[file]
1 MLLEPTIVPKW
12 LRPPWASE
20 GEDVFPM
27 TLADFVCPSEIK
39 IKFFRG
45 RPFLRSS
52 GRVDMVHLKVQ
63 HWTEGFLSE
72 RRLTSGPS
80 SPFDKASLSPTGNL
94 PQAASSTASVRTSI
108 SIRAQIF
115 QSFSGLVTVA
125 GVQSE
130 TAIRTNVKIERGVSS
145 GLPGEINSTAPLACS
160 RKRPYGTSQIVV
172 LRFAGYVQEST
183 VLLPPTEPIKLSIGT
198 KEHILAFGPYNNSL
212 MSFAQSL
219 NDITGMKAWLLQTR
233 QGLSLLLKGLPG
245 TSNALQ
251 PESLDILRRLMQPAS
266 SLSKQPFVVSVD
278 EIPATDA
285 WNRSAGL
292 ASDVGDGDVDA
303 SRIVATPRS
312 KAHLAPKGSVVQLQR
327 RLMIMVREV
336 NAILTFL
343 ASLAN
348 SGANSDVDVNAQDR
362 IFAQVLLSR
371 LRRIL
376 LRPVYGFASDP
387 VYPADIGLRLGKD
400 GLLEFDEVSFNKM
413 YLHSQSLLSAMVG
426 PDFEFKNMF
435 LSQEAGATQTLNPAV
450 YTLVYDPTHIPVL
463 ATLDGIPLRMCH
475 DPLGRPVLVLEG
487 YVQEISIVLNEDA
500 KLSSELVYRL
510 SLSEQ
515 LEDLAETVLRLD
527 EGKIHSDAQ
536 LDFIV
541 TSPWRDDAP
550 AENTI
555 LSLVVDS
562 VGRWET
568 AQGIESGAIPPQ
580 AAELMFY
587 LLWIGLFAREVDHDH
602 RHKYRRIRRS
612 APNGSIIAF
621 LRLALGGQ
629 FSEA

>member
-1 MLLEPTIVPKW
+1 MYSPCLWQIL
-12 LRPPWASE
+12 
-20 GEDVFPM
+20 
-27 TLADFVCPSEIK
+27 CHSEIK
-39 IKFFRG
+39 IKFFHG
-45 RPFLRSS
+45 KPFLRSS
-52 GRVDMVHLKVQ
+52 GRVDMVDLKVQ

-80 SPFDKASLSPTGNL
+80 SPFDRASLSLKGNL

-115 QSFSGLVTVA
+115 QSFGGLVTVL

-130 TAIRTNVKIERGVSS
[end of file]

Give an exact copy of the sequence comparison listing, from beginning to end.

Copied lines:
1 MLLEPTIVPKW
12 LRPPWASE
20 GEDVFPM
27 TLADFVCPSEIK
39 IKFFRG
45 RPFLRSS
52 GRVDMVHLKVQ
63 HWTEGFLSE
72 RRLTSGPS
80 SPFDKASLSPTGNL
94 PQAASSTASVRTSI
108 SIRAQIF
115 QSFSGLVTVA
125 GVQSE
130 TAIRTNVKIERGVSS
145 GLPGEINSTAPLACS
160 RKRPYGTSQIVV
172 LRFAGYVQEST
183 VLLPPTEPIKLSIGT
198 KEHILAFGPYNNSL
212 MSFAQSL
219 NDITGMKAWLLQTR
233 QGLSLLLKGLPG
245 TSNALQ
251 PESLDILRRLMQPAS
266 SLSKQPFVVSVD
278 EIPATDA
285 WNRSAGL
292 ASDVGDGDVDA
303 SRIVATPRS
312 KAHLAPKGSVVQLQR
327 RLMIMVREV
336 NAILTFL
343 ASLAN
348 SGANSDVDVNAQDR
362 IFAQVLLSR
371 LRRIL
376 LRPVYGFASDP
387 VYPADIGLRLGKD
400 GLLEFDEVSFNKM
413 YLHSQSLLSAMVG
426 PDFEFKNMF
435 LSQEAGATQTLNPAV
450 YTLVYDPTHIPVL
463 ATLDGIPLRMCH
475 DPLGRPVLVLEG
487 YVQEISIVLNEDA
500 KLSSELVYRL
510 SLSEQ
515 LEDLAETVLRLD
527 EGKIHSDAQ
536 LDFIV
541 TSPWRDDAP
550 AENTI
555 LSLVVDS
562 VGRWET
568 AQGIESGAIPPQ
580 AAELMFY
587 LLWIGLFAREVDHDH
602 RHKYRRIRRS
612 APNGSIIAF
621 LRLALGGQ
629 FSEA

>member
-1 MLLEPTIVPKW
+1 MYSPCLWQIL
-12 LRPPWASE
+12 
-20 GEDVFPM
+20 
-27 TLADFVCPSEIK
+27 CHSEIK
-39 IKFFRG
+39 IKFFHG
-45 RPFLRSS
+45 KPFLRSS
-52 GRVDMVHLKVQ
+52 GRVDMVDLKVQ

-80 SPFDKASLSPTGNL
+80 SPFDRASLSLKGNL

-115 QSFSGLVTVA
+115 QSFGGLVTVL

-130 TAIRTNVKIERGVSS